The Politicians and Engineers are Wrong, Widening Roads will not Reduce Congestion, says Councillor
By Balvin Kaor – 18 May 2016. Reprinted from http://goo.gl/Xzz9i9
Conventional belief that widening roads will reduce traffic congestion is wrong, said Penang Island City Council (MBPP) councillor Dr Lim Mah Hui.
Lim said it was still the mindset of engineers and political leaders that widening roads would reduce traffic congestion.
However, he said, the conventional wisdom was time and again proved factually wrong.
“In fact, the counterintuitive is right, namely the road widening creates more traffic congestion.
“While the counterintuitive is not obvious, the factual evidence is staring us in our face,” he said in a statement issued today.
Lim said from Bangkok to Beijing, the endless spaghetti of super highways has only worsened traffic congestion.
He said Beijing started with the first outer ring road to relieve city traffic congestion and today it has eight such outer ring roads, and the traffic has gotten worse.
“The most recent evidence of the failure of road building and conversion to the new paradigm comes from Sylvester Turner, the new mayor of Houston, a car centric city.
“In April 2016, he admitted that the city spent US$2.6 billion (RM10 billion) to construct the world’s widest highway with 26 lanes and this only contributed to worsening traffic congestion.
“The mayor then called for a new paradigm move away from widening roads to public transportation solutions and encourage car sharing and HOV (high-occupancy vehicle) lanes,” he said.
Lim said the U.S. had spent trillions of dollars trying to reduce congestion by road widening but this has actually created new car trips that would not have occurred without road widening.
He said this was because increasing the supply of roads only creates higher demand for its use.
“Two things happened, firstly like the mathematician, Braess, predicted decades ago, motorists who have taken alternative roads now converge on the widened road resulting in congestion.
“Second, people who would have used public or other modes of transport now opt to drive as it is more convenient.
“So we get back to square one; and we are worse off financially and environmentally,” he said.
He said despite this overwhelming evidence, Penang, that prides itself as forward looking and leading, was actually caught in a time warp.
“Despite Penang state government’s transportation slogan of moving people not cars, it is actually doing the opposite.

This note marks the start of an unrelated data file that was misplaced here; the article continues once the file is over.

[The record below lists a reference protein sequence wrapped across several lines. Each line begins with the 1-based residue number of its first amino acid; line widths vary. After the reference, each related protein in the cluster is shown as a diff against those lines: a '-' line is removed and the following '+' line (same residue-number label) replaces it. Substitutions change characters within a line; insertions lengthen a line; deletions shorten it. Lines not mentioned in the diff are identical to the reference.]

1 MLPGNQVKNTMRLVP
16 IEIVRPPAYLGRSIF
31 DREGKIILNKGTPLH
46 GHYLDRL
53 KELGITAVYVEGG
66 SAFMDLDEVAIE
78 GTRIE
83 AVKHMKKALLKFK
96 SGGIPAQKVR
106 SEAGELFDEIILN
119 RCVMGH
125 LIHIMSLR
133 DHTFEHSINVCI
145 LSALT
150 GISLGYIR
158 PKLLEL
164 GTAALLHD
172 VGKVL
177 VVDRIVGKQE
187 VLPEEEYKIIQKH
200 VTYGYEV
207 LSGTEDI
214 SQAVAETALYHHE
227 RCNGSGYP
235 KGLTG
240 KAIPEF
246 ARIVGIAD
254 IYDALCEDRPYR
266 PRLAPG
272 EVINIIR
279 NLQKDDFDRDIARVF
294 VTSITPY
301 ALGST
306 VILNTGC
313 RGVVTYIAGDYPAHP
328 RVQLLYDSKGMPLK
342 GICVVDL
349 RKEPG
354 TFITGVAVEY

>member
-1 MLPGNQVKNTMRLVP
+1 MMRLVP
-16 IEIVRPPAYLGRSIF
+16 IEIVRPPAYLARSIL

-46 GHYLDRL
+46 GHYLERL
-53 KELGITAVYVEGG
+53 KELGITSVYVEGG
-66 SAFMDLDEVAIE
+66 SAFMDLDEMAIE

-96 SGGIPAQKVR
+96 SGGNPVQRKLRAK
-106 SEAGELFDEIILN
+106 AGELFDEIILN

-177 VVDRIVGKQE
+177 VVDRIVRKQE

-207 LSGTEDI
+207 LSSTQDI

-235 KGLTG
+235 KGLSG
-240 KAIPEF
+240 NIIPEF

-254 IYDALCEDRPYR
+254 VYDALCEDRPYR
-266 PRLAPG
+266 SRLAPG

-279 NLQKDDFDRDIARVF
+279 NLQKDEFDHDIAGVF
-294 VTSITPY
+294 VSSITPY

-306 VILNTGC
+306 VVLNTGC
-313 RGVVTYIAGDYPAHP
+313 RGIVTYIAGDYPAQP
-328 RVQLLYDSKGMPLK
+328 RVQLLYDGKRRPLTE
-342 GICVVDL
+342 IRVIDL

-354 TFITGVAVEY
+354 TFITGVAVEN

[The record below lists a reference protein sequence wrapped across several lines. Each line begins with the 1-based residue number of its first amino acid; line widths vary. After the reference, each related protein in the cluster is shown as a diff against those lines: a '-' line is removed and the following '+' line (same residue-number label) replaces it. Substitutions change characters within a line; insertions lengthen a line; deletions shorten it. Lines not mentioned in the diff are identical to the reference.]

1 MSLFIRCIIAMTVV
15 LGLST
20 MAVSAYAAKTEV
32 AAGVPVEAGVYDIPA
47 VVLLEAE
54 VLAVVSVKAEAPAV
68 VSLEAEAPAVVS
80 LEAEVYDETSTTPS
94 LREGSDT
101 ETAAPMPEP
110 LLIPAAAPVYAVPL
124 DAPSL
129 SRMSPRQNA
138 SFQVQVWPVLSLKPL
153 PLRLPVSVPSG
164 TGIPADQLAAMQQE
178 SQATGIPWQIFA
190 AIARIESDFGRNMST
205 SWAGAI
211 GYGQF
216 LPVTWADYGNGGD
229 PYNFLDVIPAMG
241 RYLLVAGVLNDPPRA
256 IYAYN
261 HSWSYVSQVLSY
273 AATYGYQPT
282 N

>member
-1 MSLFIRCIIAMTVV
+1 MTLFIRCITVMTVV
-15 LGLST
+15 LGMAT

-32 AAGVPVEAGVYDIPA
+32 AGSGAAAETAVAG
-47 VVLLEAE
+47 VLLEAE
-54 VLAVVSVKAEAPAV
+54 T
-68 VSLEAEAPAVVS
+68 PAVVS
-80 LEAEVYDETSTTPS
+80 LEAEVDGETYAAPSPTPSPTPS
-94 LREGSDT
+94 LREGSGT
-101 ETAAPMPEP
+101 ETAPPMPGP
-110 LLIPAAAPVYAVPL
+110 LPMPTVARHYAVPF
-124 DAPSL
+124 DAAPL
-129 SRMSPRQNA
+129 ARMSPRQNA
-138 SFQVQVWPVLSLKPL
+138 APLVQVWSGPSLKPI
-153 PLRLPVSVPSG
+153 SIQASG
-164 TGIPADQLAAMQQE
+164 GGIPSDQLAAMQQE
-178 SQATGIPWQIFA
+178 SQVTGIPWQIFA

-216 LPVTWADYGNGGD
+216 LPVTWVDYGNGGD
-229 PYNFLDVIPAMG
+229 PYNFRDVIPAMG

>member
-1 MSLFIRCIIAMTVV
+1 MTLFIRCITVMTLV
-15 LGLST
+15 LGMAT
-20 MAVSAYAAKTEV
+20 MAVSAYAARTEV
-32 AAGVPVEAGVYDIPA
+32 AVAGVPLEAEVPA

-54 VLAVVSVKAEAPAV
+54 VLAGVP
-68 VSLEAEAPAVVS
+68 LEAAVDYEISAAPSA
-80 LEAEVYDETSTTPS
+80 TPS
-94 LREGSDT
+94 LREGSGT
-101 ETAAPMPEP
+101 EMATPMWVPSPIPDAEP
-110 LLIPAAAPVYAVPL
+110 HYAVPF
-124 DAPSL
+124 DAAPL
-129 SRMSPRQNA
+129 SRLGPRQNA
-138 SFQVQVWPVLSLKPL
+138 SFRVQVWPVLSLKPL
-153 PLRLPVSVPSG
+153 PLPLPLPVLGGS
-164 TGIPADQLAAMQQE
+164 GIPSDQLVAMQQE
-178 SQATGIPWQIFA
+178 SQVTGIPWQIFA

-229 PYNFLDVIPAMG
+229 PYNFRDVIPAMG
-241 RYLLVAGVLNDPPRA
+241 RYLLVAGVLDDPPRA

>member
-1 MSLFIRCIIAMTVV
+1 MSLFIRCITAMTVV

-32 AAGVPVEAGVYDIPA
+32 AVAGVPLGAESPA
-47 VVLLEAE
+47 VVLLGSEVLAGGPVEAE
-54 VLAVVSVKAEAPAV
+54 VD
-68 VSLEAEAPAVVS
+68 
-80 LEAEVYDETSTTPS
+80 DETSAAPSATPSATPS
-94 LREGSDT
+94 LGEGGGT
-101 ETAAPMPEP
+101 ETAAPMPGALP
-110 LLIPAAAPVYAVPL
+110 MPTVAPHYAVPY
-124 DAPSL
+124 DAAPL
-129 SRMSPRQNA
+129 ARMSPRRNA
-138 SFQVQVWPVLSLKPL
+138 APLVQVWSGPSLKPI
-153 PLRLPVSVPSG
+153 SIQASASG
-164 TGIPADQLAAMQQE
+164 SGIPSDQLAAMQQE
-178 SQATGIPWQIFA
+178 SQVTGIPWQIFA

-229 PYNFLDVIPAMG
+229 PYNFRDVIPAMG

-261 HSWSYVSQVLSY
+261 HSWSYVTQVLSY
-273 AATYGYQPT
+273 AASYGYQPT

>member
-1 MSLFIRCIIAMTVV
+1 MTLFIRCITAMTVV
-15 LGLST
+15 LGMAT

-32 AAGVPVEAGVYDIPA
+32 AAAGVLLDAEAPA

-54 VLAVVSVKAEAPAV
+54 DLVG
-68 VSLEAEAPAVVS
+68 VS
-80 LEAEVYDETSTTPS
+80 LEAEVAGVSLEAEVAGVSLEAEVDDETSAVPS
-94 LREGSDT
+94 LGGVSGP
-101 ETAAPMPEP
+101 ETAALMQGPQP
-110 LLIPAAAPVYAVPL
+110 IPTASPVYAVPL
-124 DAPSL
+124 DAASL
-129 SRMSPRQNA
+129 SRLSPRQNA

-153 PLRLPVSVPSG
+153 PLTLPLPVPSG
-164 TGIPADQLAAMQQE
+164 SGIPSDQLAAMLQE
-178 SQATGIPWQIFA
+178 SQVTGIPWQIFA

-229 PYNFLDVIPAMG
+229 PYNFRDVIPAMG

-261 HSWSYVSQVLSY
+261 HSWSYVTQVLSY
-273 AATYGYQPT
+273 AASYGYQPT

“This is evident from the priority the transport plan gives to road building both in terms of timing and expenditure, “he said
He said under the Halcrow transport plan 61% of the RM27 billion was for road improvement and building.
“Under the first phase of the proposed SRS transport plan, 50% is for building roads, which is moving cars, not people.
“The first phase of the SRS transport plan proposes to build the Pan Island Link (PIL) and a Light Rail Transit (LRT) line from George Town to the SRS island B between 2017 to 2011.
“The PIL1 is estimated to cost RM6.1 billion and the LRT line RM6.2 billion for a total of RM12.3 billion,” he said
He said if the state was serious about increasing the public transport modal share from the present paltry three per cent to 40 per cent by 2030, it should spend most of the money to build public transport and not roads.
“It should simultaneously take proactive steps to discourage motorists from using private vehicles.
“However, the present strategy of the Penang state to prioritise and provide far higher investments in highways only serves to encourage motorists to drive and use the highways particularly when they are free of charge.
“This will discourage public transportation use,” he said.
He said the SRS proposal was to spend RM6 billion to build the PIL to the airport cutting northsouth travel time to 15 minutes and no tolls will be collected.
“This whole strategy is fundamentally flawed from the start. ” If it is cheaper and faster to use the PIL to get to the airport, people will shun the LRT for cars.
“This will lead to financial disaster as public ridership will be reduced,” he said.
For example, he said, the actual ridership of the KL PUTRA LRT line reached only three per cent of projected ridership in 1999 and 44 per cent four years after starting operation.
“The experience in the KLKlang region clearly demonstrates the folly of such a failed strategy where despite the provision of two LRT lines and one monorail line public modal share of transport dropped from over 40 per cent in 1970s to 17 per cent in 2014,” he said.
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